The Cry of the Earth and the Cry of the Poor
Author Kathleen P Rushton
Publisher SCM £25.00
The title, a quote from Pope Francis, describes this fine book’s concern for ecological and social justice. More surprisingly, the sub-title locates the theme as ‘Hearing Justice in John’s Gospel’. The author, a Roman Catholic scholar, confesses that, when young, she believed that it was in the synoptic gospels where ‘Jesus and justice were to be found’. Many may agree, but here is a convincing case for John as well. Rushton carefully deploys lectio divina and encourages the widespread hunger for spirituality which the fourth gospel brings forth. The book is not an alternative commentary, but it does provide detailed exegesis of all the Johannine Sunday readings used in the Revised Common Lectionary and the Roman Lectionary. These are comprehensive and scholarly expositions which amply fulfil the author’s ambitious intentions by demonstrating that within John we do indeed discover an urgent call to hear the voices of the marginalised peoples in our world, and the need for ecological justice and equity. The author’s approach generates contemplation and calls forth action. I warmly recommend this book.
Spirituality, New Testament Analysis
Author A D A France-Williams
Publisher SCM £19.99
This is an uncomfortable book, implacable in its challenge to the hierarchy of the Anglican church, yet compelling in its insights and thoroughly readable. Subtitling his book ‘Institutional Racism and the Church of England’, the author presents cogent evidence that Black and Minority Ethnic (BAME) ministers and laity are side-lined and essentially ignored. He uses history, theology, biography, fiction and some excellent original poetry to make his case. White bishops and senior clergy do not usually emerge well from the process, although some have had the grace and humility to apologise and admit there is a deep-rooted problem, which will not be fully addressed by pastoral, practical support. The strong ethnic voices in the church may have been heard, but not necessarily understood. France-Williams shows that BAME people need white partners who will fight alongside them to combat racism, and not just ‘cheer from the sides.’ If you think that racism in the church does not exist, or if you believe it is not a problem in your (white, rural) diocese, then think again. This book is required reading for all ministers.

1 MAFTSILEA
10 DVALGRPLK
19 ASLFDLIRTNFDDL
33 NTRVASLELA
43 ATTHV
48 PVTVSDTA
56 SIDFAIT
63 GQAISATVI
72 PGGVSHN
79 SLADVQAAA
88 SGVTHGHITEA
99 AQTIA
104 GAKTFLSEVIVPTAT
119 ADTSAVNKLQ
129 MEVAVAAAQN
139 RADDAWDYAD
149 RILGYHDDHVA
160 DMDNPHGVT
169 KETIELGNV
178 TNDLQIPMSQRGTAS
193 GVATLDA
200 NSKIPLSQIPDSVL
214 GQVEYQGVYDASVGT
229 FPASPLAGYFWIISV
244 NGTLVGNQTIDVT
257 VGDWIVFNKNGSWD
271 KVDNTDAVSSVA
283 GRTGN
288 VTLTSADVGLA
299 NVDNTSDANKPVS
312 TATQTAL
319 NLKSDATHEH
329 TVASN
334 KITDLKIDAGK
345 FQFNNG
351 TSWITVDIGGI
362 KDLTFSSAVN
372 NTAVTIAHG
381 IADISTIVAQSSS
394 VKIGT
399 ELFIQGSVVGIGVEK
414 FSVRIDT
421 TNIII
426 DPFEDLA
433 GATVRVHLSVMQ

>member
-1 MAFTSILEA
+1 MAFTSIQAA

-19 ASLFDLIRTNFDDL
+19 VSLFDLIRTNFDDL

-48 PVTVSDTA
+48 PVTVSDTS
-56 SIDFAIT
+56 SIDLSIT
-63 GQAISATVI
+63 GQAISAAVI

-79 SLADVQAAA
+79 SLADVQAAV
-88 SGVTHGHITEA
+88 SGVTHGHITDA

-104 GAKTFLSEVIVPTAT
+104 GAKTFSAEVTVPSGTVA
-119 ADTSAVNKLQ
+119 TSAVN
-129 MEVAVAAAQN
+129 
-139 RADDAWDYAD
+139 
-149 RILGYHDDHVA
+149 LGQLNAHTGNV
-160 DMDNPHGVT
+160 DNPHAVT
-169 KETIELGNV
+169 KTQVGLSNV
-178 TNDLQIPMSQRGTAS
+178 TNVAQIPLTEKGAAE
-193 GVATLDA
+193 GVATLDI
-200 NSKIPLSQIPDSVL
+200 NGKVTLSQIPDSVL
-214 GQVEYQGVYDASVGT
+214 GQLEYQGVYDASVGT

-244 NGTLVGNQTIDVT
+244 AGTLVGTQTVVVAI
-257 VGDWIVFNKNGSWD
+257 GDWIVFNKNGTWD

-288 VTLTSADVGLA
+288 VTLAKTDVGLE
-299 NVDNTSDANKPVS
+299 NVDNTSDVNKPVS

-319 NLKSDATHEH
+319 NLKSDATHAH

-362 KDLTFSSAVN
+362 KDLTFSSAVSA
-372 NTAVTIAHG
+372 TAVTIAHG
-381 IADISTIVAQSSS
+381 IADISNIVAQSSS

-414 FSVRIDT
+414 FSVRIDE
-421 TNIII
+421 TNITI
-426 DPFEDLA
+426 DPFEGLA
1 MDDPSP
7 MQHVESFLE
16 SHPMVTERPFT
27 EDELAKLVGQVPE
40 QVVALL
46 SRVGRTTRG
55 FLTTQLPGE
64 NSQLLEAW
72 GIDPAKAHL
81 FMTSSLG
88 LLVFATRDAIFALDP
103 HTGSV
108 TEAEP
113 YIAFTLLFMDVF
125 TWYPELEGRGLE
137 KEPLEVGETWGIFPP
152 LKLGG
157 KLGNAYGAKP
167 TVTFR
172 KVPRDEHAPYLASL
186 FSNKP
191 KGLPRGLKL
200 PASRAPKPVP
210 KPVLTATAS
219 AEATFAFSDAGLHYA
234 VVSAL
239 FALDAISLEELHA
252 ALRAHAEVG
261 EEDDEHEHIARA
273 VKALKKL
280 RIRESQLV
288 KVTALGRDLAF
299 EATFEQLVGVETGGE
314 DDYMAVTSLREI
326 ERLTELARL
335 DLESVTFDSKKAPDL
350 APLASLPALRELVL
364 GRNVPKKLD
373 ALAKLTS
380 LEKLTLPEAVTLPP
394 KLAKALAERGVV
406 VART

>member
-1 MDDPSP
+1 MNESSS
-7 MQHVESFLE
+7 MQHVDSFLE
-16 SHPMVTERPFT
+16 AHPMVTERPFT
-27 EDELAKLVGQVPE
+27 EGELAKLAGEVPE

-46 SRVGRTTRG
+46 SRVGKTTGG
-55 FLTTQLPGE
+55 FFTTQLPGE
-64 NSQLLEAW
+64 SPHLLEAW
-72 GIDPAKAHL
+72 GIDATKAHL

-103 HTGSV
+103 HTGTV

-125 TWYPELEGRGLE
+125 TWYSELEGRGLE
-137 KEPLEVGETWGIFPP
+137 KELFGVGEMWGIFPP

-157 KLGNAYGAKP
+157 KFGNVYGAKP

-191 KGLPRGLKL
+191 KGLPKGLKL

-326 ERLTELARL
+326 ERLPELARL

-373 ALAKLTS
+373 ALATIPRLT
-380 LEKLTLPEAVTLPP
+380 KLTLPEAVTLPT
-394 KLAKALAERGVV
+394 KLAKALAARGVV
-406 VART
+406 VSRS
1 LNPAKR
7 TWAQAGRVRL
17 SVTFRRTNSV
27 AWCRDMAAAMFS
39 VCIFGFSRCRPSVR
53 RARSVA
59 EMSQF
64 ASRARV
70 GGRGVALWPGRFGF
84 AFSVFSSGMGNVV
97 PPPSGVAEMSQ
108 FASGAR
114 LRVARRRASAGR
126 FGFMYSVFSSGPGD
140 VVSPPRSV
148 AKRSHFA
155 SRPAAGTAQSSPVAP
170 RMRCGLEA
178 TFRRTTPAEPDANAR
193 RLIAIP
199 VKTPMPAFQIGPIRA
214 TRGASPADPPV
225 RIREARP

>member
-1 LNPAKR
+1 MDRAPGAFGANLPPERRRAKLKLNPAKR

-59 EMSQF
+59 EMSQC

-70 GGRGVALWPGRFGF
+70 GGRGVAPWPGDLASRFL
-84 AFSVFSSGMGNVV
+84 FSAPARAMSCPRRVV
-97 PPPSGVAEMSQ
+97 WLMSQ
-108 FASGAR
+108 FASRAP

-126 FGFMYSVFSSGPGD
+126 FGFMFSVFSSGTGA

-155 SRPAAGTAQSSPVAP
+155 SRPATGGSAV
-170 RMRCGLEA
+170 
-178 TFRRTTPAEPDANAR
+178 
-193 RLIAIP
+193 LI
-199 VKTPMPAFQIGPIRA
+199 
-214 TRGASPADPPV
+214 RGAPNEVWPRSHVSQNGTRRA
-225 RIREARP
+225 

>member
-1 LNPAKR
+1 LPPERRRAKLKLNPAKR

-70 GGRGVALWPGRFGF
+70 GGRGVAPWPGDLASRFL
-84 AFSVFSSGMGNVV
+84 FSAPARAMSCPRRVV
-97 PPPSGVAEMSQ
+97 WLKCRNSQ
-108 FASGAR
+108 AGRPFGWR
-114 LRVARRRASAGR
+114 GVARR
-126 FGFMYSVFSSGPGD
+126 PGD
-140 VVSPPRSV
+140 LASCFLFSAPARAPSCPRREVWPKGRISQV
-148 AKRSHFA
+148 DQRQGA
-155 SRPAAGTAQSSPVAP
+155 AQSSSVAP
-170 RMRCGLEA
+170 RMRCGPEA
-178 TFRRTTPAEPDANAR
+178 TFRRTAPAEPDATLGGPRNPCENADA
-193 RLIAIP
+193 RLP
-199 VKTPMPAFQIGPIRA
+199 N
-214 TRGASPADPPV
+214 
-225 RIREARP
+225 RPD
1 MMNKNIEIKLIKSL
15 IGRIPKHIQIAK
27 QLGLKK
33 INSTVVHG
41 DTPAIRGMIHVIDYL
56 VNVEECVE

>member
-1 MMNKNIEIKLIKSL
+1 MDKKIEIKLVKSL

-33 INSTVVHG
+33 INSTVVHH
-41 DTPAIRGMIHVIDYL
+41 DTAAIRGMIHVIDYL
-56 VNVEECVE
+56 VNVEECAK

Author Robert Beaken
Publisher Sacristy Press £12.99
The series of sermons selected here, written from an Anglo-Catholic perspective, are easy to read, if slightly old-fashioned in style. As well as sermons on the Christian year, some deal with special occasions such as Baptism, a funeral, and a marriage. There is some good teaching here, particularly with Beaken’s interesting take on the parable of the pearl of great price, and persuasive arguments on why Mary should be venerated. In his Holy Week sermons he emphasises the importance of living Jesus’ experiences during this time of waiting before Easter, stressing the reasons why we should make the effort to be in our churches in order to feel that ‘we are there, in Jerusalem with Jesus’. There are times when Beaken seems to be endorsing the doctrine of pre-destination: for example in his wedding address he speaks to the couple of ‘a God who has always planned that you will meet and marry’; and the young priest that ‘long before he was born …God had always planned that [he] should be a priest’. Despite some reservations, I think that the reader will find something here that ‘may cheer, strengthen and encourage’.
Author Helen Julian
Publisher BRF £8.99
Subtitled ‘Following Christ in the ways of Francis and Clare’, the main protagonists are of course these two founders of Franciscan spirituality. Much more than this, the book covers a breadth of experience down the
years and across all walks of human life. Each chapter brings us examples lived out from the 13th century to modern times: the lives of mystics, martyrs, missionaries and many more. Each chapter ends with questions, causing us not only to reflect on the ways and situations of these holy people, but equally importantly on our own. The final chapter is titled ‘The witness of life: simply living’. Here are the ordinary people. Any lingering doubts we may have had about where we could fit in are dispelled. This is a truly inspirational book on many levels. We see so many times where a life truly devoted to God, and given the right encouragement on the way, can lead. And through it all we have the words of Francis himself in our heads. The importance of discerning and carrying out in our lives:
‘May Christ teach you what is yours (to do)’.